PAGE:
10. It's not a case that the civvy employer would overlook the title, rather that he would put too much emphasis on it. When a civvy looks for a Draughtsman, he's basically looking for a CAD operator and that's the salary level that he's willing to pay. The Army DD is capable of a lot more and if he jumps into the first Draughtsman job that he finds, he's going to find that a lot of his skill isn't used. If he gets with the right firm, his abilities may be recognised and he could look forward to promotion to a more appropriate position (though this probably won't have a clear Job Title). If he gets with the wrong firm, he won't get the opportunity for his abilities to be recognised and will end up wasting his talent.

    It's very much a case that the Army job spans over several civvy jobs, but not quite enough in any one to justify the application of an additional title. Even if it did, that job wouldn't recognise the other aspects of the training and experience that the ex-soldier has received. This happens in many areas, probably more so in the Construction side of the RE, accounting for the disillusionment of many a Clk Wks (C) as he takes up what would, at first, appear to be a civilian equivalent.
  11. Playing devil's advocate here but what is an ME DD capable of or does in addition, which is not expected from a Civvy Draughtsman? (Green training aside)

    Doing what?
  12. Depends on whic particular discipline, and at what level. In general an A1 Des Dtmn is capable of carrying out various parts of the design work (like reinforcing calculations etc) which is commonly carried out by them.

    On the other hand E&M Dtmn are capable of carrying out basic cable sizinng as well as calculations for example of Hot water heating systems etc. However due to time constraints they don't normally doo this.

    In general Militray Dtmn are trained to a higher standard than civilian ones, and are frequently given more responsibility and authority than their civilian counterparts. I know of numerous draughties who got out to be CAD operators and found themselves rapidly promoted in their relvant companies to be either trouble shooters for differant offices round the country, or promoted to manage said offices.
  13. The ME DD tends to develop the information that he receives to produce a drawing that should need little editing before becoming the final issue. Hence Design Draughtsman. The civvy tends to draw what he receives, relying on all the detailing to be done by somebody else. There are variations in the scope of work, hence the warning about making sure you get with the right firm.

    While there are large companies that segregate their employees into distinct categories, each performing a limited role that is easily defined by a Job Description and Title, smaller companies (particularly) maximise the abilities of their employees. As each employee in a general discipline may have widely variable experience, individuals will be given responsibilities beyond their generic Job Description. As such, their Title may not precisely reflect their duties. In the latter case, when advertising a job opportunity, they may ask for a Draughtsman, then compare applicants to identify additional skills that may be useful, not knowing in advance exactly what extra traits they want. In the former case, they probably just want someone who can draw lines.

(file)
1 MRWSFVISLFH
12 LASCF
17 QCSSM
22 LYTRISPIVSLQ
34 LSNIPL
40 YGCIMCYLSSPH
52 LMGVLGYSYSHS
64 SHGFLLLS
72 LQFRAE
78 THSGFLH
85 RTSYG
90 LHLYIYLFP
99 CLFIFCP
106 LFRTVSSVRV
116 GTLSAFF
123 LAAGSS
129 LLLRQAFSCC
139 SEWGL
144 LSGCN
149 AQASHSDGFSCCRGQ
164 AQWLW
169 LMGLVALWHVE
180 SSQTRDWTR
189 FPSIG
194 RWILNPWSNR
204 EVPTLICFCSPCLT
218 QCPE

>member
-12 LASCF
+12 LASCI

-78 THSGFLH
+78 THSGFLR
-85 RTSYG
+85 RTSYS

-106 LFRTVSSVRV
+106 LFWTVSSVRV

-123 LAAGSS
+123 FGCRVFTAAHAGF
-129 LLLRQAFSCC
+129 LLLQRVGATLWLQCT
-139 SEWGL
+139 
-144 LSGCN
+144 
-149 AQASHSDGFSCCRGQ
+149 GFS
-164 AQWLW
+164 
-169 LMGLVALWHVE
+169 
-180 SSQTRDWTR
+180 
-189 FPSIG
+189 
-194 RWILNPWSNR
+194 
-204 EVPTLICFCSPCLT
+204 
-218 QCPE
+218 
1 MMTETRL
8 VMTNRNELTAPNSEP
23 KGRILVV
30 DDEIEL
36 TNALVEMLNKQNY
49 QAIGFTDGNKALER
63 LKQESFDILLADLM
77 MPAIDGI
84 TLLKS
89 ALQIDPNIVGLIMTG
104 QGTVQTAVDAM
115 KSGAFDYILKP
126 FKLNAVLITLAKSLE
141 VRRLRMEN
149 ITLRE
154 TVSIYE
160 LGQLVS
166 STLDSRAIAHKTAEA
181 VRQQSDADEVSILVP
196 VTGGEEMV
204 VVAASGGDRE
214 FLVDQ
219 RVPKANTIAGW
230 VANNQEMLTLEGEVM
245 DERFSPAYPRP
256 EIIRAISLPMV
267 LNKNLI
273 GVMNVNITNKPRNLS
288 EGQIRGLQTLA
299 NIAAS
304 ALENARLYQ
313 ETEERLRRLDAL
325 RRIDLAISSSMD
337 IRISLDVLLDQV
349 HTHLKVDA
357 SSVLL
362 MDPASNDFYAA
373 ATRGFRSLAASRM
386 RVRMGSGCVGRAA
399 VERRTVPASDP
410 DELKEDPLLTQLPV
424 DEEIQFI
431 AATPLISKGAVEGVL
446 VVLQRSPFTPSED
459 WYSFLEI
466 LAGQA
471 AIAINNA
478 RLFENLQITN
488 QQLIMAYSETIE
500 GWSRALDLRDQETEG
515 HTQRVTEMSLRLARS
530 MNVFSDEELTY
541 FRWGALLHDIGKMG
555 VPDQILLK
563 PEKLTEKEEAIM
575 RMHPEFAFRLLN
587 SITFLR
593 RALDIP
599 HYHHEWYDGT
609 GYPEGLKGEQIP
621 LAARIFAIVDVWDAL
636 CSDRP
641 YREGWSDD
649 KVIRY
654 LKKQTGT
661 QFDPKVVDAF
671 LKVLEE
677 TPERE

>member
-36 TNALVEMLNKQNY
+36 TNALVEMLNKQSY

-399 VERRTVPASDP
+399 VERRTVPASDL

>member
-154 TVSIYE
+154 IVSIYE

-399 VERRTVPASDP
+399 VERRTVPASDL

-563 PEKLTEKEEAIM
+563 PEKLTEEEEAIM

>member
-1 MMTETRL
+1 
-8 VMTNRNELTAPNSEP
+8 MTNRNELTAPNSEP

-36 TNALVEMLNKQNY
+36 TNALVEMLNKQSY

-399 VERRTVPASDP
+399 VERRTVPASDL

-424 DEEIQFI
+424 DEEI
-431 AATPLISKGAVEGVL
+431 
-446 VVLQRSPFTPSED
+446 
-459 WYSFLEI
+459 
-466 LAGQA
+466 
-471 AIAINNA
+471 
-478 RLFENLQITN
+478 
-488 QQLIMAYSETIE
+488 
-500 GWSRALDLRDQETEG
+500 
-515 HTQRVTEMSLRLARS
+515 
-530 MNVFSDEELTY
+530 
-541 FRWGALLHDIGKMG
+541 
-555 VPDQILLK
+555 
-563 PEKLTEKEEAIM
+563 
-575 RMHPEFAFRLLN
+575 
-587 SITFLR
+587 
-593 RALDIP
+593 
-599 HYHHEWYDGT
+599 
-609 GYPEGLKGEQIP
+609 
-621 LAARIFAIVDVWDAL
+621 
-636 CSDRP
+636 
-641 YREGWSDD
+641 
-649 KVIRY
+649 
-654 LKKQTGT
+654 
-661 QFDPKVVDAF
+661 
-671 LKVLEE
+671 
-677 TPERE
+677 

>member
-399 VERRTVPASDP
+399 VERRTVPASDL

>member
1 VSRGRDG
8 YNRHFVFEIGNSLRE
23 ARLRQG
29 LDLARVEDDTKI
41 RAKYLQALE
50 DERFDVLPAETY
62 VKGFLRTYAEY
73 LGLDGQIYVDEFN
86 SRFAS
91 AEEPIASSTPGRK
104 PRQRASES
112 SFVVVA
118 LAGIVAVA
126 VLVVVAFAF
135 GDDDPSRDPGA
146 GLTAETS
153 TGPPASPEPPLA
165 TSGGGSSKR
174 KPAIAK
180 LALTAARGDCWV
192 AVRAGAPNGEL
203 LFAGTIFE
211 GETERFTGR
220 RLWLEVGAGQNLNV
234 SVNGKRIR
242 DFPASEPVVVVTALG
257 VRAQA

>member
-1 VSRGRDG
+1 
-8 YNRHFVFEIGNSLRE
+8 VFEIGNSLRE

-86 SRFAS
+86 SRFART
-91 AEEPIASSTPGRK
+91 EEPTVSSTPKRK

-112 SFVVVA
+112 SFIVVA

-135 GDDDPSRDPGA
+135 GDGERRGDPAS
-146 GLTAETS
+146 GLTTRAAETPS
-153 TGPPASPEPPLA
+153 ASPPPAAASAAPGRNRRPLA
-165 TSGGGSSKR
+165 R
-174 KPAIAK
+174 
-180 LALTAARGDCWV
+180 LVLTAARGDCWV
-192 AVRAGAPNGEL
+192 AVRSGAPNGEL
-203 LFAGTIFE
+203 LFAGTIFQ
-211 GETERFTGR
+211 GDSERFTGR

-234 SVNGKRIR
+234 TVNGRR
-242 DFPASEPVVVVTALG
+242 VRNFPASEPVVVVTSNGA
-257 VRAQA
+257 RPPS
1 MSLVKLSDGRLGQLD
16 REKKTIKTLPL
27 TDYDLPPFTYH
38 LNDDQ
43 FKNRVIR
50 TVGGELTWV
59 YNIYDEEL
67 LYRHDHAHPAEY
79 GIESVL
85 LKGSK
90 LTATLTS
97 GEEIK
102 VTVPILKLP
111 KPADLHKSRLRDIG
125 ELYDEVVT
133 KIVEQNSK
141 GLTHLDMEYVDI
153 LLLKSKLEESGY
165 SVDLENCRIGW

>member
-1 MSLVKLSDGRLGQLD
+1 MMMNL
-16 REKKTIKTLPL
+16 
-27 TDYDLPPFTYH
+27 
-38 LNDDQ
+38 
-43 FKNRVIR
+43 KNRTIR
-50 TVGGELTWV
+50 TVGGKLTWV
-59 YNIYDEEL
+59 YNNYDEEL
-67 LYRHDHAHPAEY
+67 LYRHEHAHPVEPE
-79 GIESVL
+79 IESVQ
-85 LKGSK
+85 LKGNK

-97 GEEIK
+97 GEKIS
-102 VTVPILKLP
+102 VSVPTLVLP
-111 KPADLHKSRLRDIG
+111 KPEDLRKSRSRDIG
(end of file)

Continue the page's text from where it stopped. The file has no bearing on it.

Simplifications, I know, but the organisation of civvy companies varies extremely from one to another.

  14. Semantics possibly but what you have described is the difference between Draughtsman and CAD Operator. There is a reconised difference in civvy companies cetainly within M&E Practices between a CAD Operator and a Draughtsman. The draughting of a design be it structural or internals is completed by the relvent engineer "Draughtsman" including calcs & design analysis. CAD Operators are generally on demand to produce finalised drawings and carryout any subsequent revisions.

    Quite possibly, so adding Draughtsman to your CV would atleast get your CV looked at?

    I disagree particularly if you compare educational qualifications. The majority are HND or above qualified particularly in consultancy practices where most are BSC (hons) minimum. Anything below and they generally hold the title of technician as apposed to engineer.

    Again semantics maybe but going back to my original post Draughtsman does what is says on the tin both sides of the water.
  15. In terms of the defined terminology, you're correct. But CAD operation is still considered by many to be a black art and the terms Draughtsman and CAD Operator are often incorrectly transposed. Although CAD is widely used nowadays, it remains a relatively recent concept with the result that many of the older people who use CAD started their career as something else and use either term indiscriminately. I would maintain, however, that the ME DD has a better better background of design than his civvy counterpart - though the civvy may have qualified as an engineer before learning CAD, in which case the tables turn again.